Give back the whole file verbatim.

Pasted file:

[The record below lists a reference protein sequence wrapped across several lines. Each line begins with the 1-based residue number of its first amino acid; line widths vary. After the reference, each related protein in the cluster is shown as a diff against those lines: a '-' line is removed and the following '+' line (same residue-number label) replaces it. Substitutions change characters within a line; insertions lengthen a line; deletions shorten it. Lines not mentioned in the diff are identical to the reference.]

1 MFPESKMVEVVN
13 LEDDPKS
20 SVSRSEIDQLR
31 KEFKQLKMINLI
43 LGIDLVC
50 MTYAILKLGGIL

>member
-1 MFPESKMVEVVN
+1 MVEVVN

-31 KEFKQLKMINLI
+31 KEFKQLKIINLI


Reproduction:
[The record below lists a reference protein sequence wrapped across several lines. Each line begins with the 1-based residue number of its first amino acid; line widths vary. After the reference, each related protein in the cluster is shown as a diff against those lines: a '-' line is removed and the following '+' line (same residue-number label) replaces it. Substitutions change characters within a line; insertions lengthen a line; deletions shorten it. Lines not mentioned in the diff are identical to the reference.]

1 MFPESKMVEVVN
13 LEDDPKS
20 SVSRSEIDQLR
31 KEFKQLKMINLI
43 LGIDLVC
50 MTYAILKLGGIL

>member
-1 MFPESKMVEVVN
+1 MVEVVN

-31 KEFKQLKMINLI
+31 KEFKQLKIINLI